4. Junk food to avoid

There are so many products you need to eliminate from your diet.

A) Soda

Soda causes blood sugar spikes and has no nutrients. The crash leads to irritability and mood swings. The same applies to diet soda as it contains caffeine and artificial sweeteners, and gives you anxiety.

B) Hydrogenated oil

Fried foods are cooked with this oil. Avoid fried calamari, chicken, fries and mozzarella sticks. Trans fats and saturated fats affect blood circulation in your brain.

C) Ketchup

You may love it but do you know that a tablespoon of ketchup contains four grams of sugar? Light sauces contain artificial sweeteners.

D) High sodium

Salt damages the neurological processes, causing immunity issues, tiredness, brain fog, depression, water retention and bloating.

E) White bread and pasta

You may think these are harmless, but the carbs end up in your blood sugar immediately, causing insulin spikes and crashes. Use wholegrain products.

F) Energy drinks

What can we say about these? They are packed with caffeine, and make you nervous. Let’s not forget the sugar. These products increase your risk of depression, and cause insomnia.

G) Alcohol

Alcohol affects the natural sleep cycle and the restorative phases of sleep. You may sleep many hours, but you won’t feel rested. This affects positive thinking and mood disorders.

5. Foods to eat

Cut down junk food and eat healthy foods. Stick to the following daily guide, and you will be great:

5 servings of vegetables

2 servings of fruit


Whole grains

Legumes and nuts

Oily fish (omega-3 fatty acids)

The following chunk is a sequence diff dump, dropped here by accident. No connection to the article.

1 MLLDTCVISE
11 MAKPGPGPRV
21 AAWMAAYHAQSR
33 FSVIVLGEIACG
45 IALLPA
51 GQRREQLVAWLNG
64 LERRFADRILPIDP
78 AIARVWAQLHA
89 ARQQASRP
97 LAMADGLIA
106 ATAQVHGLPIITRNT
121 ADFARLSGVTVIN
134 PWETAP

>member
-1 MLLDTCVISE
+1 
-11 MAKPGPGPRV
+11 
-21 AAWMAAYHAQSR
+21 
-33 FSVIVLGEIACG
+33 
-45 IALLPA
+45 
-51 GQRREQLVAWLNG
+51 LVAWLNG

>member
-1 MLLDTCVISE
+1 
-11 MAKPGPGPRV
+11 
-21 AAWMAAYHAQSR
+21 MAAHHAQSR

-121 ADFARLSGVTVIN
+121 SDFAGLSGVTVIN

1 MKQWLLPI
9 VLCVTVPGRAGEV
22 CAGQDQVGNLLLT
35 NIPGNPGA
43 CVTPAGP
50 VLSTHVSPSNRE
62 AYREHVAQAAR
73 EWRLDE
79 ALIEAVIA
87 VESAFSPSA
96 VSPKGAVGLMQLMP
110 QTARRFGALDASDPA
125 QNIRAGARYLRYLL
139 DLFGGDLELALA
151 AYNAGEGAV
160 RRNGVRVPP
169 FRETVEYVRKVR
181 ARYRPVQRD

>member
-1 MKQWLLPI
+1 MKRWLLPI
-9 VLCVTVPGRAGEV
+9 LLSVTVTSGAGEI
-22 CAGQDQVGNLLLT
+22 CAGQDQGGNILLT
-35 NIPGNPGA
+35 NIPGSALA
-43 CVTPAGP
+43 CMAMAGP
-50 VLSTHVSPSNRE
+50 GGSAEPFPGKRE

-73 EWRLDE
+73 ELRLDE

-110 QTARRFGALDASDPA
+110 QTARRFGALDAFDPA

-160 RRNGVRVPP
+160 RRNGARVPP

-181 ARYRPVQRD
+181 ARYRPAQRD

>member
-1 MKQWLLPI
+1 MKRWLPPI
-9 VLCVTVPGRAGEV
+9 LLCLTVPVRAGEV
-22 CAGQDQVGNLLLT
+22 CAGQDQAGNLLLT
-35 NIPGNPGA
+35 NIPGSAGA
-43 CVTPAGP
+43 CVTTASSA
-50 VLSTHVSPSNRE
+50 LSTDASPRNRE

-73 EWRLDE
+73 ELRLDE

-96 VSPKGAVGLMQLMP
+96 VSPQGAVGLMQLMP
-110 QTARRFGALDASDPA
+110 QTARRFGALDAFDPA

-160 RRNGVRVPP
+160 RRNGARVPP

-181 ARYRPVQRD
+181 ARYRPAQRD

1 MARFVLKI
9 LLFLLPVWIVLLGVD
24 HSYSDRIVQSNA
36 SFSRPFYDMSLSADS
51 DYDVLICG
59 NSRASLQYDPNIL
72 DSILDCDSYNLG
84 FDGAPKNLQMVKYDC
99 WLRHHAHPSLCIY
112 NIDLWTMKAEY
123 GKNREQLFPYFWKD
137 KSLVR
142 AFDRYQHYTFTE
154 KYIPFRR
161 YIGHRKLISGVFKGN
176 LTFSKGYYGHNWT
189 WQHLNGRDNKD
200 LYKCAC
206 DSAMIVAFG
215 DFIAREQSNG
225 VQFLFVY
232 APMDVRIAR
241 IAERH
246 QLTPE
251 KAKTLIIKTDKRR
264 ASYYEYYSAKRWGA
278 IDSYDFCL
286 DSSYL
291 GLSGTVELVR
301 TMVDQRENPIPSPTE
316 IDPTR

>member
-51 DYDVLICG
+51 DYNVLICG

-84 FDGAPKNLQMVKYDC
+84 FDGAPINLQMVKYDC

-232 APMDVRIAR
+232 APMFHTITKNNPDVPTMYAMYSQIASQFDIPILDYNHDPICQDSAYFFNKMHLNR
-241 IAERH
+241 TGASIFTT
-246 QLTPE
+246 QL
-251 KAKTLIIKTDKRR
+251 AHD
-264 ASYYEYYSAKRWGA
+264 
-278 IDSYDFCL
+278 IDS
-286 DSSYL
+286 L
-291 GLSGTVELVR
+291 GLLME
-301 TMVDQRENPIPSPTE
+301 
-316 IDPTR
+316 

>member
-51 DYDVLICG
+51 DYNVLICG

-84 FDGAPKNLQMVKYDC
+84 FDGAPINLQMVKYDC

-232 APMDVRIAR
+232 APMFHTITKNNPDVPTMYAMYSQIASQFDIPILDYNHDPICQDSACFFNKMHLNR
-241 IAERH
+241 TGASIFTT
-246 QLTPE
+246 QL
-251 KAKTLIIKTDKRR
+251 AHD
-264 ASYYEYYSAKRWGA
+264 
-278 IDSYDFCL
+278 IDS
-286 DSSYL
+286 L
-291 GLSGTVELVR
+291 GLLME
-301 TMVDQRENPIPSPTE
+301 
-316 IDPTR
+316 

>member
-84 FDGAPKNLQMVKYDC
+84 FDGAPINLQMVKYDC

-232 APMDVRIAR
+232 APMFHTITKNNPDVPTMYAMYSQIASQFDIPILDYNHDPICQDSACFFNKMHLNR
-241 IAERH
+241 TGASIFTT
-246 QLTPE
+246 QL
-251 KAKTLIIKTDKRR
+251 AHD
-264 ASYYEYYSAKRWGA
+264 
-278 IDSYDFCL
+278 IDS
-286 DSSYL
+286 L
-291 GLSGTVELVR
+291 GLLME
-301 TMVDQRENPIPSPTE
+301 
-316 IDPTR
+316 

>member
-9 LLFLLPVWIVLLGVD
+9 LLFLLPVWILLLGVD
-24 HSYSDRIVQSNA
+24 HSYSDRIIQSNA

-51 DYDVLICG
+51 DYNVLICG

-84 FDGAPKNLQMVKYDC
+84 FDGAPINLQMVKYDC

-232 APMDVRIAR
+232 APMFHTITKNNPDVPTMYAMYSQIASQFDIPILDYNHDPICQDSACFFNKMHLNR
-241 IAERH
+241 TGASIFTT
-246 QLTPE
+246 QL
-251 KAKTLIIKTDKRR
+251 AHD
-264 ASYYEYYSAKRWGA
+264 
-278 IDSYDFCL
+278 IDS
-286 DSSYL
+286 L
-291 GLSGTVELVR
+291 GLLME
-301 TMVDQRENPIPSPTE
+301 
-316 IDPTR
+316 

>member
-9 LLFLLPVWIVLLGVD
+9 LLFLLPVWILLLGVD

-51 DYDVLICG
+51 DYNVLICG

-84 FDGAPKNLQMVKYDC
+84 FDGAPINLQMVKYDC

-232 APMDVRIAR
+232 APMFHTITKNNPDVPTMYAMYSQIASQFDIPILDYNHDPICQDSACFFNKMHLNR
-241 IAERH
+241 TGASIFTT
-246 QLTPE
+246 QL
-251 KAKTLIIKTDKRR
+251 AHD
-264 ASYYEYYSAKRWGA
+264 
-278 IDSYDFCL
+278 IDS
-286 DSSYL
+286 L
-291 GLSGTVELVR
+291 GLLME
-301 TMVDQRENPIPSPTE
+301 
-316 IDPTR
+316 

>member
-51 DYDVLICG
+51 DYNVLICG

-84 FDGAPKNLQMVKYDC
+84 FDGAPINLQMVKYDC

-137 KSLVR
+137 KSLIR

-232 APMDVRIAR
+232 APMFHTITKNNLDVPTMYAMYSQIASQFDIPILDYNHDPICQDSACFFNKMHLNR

Meat (small amounts)

Olive oil (small amounts)

This looks pretty much like a Mediterranean diet regimen. Believe it or not, people who live in the Mediterranean have great brain function and lower risk of dementia and Alzheimer’s disease.

A) Antioxidants

Eat brightly colored fruits and veggies. Antioxidants prevent free radical damage and premature aging. They prevent oxidative stress and reduce brain inflammation.

B) Omega-3 fatty acids

Good fats prevent degenerative diseases, and increase the excretion of the happy hormone.

C) Complex carbs

Complex carbs are found in whole grains, veggies, and fruits. They give you energy and regulate blood sugar.

D) Probiotics and prebiotics

Yogurt, cheeses and other fermented foods increase the number of good bacteria in your gut. Friendly bacteria help the brain receive messages, improving the handling of stress and releasing good emotions.

Prebiotics and probiotics have a similar effect to antidepressants as they affect the same neurological paths as those drugs. They are able to relieve the symptoms of anxiety and depression.

E) Proteins

Amino acids increase alertness and energy, while relieving the symptoms of depression. Tryptophan improves the production of serotonine. Chicken, turkey, lean beef, soy, milk, beans, fish, peas and other foods contain a lot of protein.

Final words

Make smart choices when it comes to picking your next meal. Fill up your plate with healthy and organic ingredients, and avoid pretty much everything that has been made in factories. Cook your own food and take care of your health.